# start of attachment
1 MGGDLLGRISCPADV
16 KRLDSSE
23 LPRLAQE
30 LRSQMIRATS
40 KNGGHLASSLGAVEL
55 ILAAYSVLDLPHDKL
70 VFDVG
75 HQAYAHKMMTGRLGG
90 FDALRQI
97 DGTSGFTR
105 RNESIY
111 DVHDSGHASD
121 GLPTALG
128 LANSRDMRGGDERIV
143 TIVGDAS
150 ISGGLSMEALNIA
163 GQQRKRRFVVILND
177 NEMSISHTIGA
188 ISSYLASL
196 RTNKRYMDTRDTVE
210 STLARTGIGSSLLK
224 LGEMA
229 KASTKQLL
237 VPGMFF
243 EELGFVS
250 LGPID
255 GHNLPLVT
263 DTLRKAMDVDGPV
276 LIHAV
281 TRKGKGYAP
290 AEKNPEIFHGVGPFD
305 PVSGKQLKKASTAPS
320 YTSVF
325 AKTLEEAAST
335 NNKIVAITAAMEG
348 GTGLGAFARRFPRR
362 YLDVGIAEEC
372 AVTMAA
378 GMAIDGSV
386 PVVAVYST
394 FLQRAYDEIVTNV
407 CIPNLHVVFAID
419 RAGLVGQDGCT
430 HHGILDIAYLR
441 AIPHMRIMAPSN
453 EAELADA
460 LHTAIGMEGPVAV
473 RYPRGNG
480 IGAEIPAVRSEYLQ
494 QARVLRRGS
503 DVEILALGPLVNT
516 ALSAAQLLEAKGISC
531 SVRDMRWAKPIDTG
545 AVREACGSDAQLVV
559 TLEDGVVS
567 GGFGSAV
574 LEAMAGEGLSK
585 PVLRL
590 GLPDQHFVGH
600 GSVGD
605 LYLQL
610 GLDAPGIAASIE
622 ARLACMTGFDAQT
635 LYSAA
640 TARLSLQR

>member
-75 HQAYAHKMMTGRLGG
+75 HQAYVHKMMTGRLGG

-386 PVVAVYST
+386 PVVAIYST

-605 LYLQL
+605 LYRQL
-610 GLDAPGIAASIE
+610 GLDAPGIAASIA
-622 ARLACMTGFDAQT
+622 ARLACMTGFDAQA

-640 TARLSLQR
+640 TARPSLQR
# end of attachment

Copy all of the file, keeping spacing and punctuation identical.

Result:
1 MGGDLLGRISCPADV
16 KRLDSSE
23 LPRLAQE
30 LRSQMIRATS
40 KNGGHLASSLGAVEL
55 ILAAYSVLDLPHDKL
70 VFDVG
75 HQAYAHKMMTGRLGG
90 FDALRQI
97 DGTSGFTR
105 RNESIY
111 DVHDSGHASD
121 GLPTALG
128 LANSRDMRGGDERIV
143 TIVGDAS
150 ISGGLSMEALNIA
163 GQQRKRRFVVILND
177 NEMSISHTIGA
188 ISSYLASL
196 RTNKRYMDTRDTVE
210 STLARTGIGSSLLK
224 LGEMA
229 KASTKQLL
237 VPGMFF
243 EELGFVS
250 LGPID
255 GHNLPLVT
263 DTLRKAMDVDGPV
276 LIHAV
281 TRKGKGYAP
290 AEKNPEIFHGVGPFD
305 PVSGKQLKKASTAPS
320 YTSVF
325 AKTLEEAAST
335 NNKIVAITAAMEG
348 GTGLGAFARRFPRR
362 YLDVGIAEEC
372 AVTMAA
378 GMAIDGSV
386 PVVAVYST
394 FLQRAYDEIVTNV
407 CIPNLHVVFAID
419 RAGLVGQDGCT
430 HHGILDIAYLR
441 AIPHMRIMAPSN
453 EAELADA
460 LHTAIGMEGPVAV
473 RYPRGNG
480 IGAEIPAVRSEYLQ
494 QARVLRRGS
503 DVEILALGPLVNT
516 ALSAAQLLEAKGISC
531 SVRDMRWAKPIDTG
545 AVREACGSDAQLVV
559 TLEDGVVS
567 GGFGSAV
574 LEAMAGEGLSK
585 PVLRL
590 GLPDQHFVGH
600 GSVGD
605 LYLQL
610 GLDAPGIAASIE
622 ARLACMTGFDAQT
635 LYSAA
640 TARLSLQR

>member
-75 HQAYAHKMMTGRLGG
+75 HQAYVHKMMTGRLGG

-386 PVVAVYST
+386 PVVAIYST

-605 LYLQL
+605 LYRQL
-610 GLDAPGIAASIE
+610 GLDAPGIAASIA
-622 ARLACMTGFDAQT
+622 ARLACMTGFDAQA

-640 TARLSLQR
+640 TARPSLQR